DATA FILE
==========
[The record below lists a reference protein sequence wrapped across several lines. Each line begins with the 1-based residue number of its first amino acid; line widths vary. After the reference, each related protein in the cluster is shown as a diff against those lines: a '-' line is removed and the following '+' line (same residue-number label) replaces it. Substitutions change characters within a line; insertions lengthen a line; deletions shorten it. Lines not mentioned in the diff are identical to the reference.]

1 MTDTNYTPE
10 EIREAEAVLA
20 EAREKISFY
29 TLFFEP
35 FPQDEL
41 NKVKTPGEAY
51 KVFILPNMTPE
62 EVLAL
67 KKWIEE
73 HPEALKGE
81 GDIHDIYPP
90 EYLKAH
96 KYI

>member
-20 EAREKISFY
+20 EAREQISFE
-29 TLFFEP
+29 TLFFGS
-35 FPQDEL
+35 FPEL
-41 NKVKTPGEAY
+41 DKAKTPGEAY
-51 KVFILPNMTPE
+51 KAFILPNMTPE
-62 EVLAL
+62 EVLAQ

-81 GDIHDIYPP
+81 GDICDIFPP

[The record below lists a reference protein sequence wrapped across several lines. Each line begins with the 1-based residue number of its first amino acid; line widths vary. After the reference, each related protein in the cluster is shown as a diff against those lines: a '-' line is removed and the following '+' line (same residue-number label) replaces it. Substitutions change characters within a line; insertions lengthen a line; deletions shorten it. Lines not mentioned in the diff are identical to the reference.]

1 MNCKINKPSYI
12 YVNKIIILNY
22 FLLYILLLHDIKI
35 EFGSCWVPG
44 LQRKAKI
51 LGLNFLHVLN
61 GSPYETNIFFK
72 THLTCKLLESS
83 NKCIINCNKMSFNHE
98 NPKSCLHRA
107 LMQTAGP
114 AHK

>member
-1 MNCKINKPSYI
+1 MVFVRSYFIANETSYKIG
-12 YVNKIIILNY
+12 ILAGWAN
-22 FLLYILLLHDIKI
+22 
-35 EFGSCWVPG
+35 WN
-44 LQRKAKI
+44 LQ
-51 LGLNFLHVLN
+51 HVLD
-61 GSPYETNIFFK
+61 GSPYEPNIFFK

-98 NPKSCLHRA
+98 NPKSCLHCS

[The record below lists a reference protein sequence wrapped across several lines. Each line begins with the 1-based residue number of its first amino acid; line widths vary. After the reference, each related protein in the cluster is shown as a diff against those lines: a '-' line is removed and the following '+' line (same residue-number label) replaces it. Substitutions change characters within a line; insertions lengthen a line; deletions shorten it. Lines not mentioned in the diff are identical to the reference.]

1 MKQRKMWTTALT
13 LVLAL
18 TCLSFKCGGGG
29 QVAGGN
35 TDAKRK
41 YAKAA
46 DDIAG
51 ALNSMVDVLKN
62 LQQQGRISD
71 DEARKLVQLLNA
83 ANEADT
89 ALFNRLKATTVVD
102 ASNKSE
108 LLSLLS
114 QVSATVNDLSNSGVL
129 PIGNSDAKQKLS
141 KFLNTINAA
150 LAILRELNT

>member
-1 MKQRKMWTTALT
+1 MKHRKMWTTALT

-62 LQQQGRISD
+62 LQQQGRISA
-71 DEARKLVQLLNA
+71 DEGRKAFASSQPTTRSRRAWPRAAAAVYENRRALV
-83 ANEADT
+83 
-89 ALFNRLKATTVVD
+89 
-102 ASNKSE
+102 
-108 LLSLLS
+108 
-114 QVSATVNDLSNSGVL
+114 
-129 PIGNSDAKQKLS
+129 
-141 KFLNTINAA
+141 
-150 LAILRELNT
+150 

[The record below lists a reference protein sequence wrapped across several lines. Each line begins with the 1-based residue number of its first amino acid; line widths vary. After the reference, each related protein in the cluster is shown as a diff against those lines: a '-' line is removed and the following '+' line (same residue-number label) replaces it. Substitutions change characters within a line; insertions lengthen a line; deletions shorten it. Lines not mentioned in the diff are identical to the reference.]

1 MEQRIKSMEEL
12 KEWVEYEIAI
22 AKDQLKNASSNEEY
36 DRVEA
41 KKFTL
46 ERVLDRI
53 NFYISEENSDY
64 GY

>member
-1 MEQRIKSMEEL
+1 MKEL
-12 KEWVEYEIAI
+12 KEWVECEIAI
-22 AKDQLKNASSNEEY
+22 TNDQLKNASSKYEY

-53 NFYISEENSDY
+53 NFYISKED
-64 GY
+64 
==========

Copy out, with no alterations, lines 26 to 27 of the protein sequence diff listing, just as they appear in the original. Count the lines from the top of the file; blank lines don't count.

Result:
-62 EVLAL
+62 EVLAQ